Profit from the coming boom in deepwater drilling

Oilfields opening up in Brazil, Mexico and Russia will lift key companies with harsh-environment expertise.

By Traders Reserve Nov 14, 2013 3:06PM

Image: Oil drilling platform (© Scott Gibson/Corbis)By Michael Shulman


Carl Icahn and investors won a battle this week with Transocean (RIG), the world leader in offshore and harsh-environment drilling, when Transocean agreed to boost its dividend to $3 a share. 

Even more important, Transocean agreed to spin off an MLP in 2014 through an IPO, giving shareholders a double victory and another channel for income.


End of story, right?


No, behind the news is a big takeaway for investors: a boom is coming in deepwater drilling, an industry in which Transocean is a key player. The prospects are enormous for the entire group of deep-water drillers and service companies specializing in harsh environments.


The investment opportunities abound, but the clues are found in far-flung machinations in Brazil, Mexico and Russia.


Billions of barrels of oil and profits ahead

Offshore drilling has been slowed by nationalism and national incompetence in these countries, but political pressures are pushing these recalcitrant nations into working to boost offshore oil production. The combined opportunity, offshore, from Brazil, Mexico and Russia is more than 100 billion barrels of oil. That means big profits ahead for off-shore drillers in deep and harsh environments.


Investors should study these key developments:

Brazil's auction

The company has just sold extraction rights to a deepwater find off the coast that could contain between 8 billion and 12 billion barrels of oil, making it the largest oil discovery in 40 years. Brazil granted permission to oil companies to begin the process of extracting oil and gas in very deep formations in a place called the Libra formation.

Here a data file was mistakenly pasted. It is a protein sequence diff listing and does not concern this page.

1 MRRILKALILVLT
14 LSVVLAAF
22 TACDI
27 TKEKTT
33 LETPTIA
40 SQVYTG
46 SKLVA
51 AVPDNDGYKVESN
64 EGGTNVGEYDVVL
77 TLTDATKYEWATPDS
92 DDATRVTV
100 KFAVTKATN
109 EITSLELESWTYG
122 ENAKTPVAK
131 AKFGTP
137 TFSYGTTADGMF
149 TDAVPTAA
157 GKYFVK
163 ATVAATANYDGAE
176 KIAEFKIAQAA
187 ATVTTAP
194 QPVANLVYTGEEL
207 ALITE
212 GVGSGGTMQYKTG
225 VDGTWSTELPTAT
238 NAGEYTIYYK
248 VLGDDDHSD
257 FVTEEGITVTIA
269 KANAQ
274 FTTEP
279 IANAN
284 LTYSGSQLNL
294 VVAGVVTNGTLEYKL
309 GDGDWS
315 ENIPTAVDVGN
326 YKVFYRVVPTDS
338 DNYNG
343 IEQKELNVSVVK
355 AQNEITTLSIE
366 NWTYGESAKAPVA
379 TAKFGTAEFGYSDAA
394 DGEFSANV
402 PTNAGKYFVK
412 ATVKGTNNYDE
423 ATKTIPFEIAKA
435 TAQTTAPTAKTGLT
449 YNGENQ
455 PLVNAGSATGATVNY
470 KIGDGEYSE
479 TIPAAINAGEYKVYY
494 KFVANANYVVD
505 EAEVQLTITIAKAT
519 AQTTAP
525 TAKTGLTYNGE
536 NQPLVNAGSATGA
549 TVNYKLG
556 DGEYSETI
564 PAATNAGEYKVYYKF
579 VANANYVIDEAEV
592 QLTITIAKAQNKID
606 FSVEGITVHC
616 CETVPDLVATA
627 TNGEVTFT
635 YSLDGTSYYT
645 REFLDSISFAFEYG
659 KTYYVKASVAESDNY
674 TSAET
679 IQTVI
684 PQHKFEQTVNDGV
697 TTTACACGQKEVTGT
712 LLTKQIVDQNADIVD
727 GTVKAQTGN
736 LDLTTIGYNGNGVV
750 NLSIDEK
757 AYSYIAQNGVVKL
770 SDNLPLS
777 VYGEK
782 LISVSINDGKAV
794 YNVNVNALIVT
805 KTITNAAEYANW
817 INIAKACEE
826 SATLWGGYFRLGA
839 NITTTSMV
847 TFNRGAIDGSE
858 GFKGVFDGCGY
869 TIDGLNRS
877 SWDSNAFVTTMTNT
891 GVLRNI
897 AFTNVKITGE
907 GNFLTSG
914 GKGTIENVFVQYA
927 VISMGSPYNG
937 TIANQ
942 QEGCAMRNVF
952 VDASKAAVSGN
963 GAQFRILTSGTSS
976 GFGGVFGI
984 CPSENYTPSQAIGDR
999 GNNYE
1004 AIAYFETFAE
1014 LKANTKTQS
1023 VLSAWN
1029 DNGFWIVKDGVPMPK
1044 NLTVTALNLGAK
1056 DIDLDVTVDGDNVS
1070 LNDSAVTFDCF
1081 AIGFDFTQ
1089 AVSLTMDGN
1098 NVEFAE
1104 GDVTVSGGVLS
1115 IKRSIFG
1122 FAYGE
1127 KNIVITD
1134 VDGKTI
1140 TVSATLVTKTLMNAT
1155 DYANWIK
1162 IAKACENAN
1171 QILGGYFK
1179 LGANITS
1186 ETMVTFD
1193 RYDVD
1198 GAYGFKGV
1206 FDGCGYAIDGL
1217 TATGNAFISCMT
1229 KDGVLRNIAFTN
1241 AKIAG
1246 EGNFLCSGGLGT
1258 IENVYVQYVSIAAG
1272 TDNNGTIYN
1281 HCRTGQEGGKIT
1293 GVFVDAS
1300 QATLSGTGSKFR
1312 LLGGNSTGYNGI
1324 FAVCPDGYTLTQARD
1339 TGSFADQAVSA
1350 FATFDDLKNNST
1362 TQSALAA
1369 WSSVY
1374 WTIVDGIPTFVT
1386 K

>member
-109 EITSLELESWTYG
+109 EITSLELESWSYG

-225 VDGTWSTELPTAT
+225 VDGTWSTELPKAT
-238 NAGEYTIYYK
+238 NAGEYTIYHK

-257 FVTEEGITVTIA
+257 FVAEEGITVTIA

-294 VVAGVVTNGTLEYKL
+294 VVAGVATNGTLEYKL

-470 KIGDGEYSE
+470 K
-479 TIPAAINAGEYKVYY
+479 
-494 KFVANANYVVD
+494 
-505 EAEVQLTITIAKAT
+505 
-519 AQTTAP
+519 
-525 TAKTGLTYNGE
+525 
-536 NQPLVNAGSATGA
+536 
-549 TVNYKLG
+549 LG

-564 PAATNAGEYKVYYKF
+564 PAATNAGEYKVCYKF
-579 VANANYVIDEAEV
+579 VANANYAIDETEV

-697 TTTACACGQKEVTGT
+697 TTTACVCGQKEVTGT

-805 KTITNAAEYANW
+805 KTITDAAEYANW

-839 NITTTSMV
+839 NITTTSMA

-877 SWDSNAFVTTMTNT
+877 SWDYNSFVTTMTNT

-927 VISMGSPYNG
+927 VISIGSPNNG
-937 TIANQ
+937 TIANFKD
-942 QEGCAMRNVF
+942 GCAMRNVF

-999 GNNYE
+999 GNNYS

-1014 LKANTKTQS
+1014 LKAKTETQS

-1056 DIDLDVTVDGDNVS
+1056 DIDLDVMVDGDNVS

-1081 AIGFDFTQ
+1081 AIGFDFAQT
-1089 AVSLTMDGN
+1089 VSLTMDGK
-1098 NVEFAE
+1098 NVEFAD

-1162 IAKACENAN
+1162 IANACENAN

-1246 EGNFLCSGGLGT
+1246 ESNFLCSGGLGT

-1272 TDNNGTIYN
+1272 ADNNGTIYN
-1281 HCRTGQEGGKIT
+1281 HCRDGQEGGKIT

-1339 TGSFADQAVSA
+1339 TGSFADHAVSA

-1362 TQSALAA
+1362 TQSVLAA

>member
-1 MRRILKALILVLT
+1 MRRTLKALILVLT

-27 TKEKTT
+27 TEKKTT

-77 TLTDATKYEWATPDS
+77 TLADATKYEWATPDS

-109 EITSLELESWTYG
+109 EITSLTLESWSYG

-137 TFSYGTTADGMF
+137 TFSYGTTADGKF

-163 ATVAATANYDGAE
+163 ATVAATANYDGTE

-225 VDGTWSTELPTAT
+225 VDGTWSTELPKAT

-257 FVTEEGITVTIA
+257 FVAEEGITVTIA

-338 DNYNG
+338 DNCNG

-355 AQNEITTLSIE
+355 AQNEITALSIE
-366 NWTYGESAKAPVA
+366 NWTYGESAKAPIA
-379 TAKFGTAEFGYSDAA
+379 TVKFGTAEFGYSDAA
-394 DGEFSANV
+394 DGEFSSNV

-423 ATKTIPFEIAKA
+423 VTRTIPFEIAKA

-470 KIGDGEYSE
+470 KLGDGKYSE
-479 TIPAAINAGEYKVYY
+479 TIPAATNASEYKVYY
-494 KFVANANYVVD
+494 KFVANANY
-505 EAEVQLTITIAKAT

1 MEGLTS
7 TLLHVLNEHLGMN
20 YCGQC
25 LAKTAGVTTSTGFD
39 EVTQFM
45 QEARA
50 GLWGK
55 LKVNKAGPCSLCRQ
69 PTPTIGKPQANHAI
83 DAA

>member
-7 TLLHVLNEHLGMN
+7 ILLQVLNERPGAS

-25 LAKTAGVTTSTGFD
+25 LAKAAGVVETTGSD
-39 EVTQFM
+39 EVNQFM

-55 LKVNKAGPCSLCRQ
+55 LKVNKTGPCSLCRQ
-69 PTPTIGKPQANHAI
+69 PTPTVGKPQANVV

It is going to be a very difficult place to drill. The water has a depth of 6,500 feet and the oil reservoir itself is another 5,000 feet below the ocean floor. Due to conditions set by the government, only four major oil companies, none based in the U.S., bid on the opportunity. It would be the largest field opened in the western hemisphere since a Mexican field opened 37 years ago. 

This auction should translate in the coming months and years into contracts for experienced off shore, deepwater drillers and, more importantly, put enormous pressure on rig construction and rig leasing prices. This can only be a great thing for the entire group deepwater drillers, the repository of the knowledge and experience required to access these fields.


Mexico's Cantarell field 

It's an aging oilfield off the coast of the Yucatan peninsula. Pemex, its owner, has seen output drop 80% over the decade due to lack of technical expertise to slow the decline, but that is about to change. Some 29 billion barrels of oil could now be recovered there using advanced offshore techniques for deepwater environments, according to Citi Research. The problem in getting to this oil, to date, has been the Mexican constitution, which bars giving up oil rights to non-Mexican companies. Legislation proposed by President Enrique Nieto, expected to pass in 2014, would open up drilling to foreign companies. This means great short-term prospects for companies such as RIG and Seadrill (SDRL); work on enhanced oil production offshore would probably begin immediately.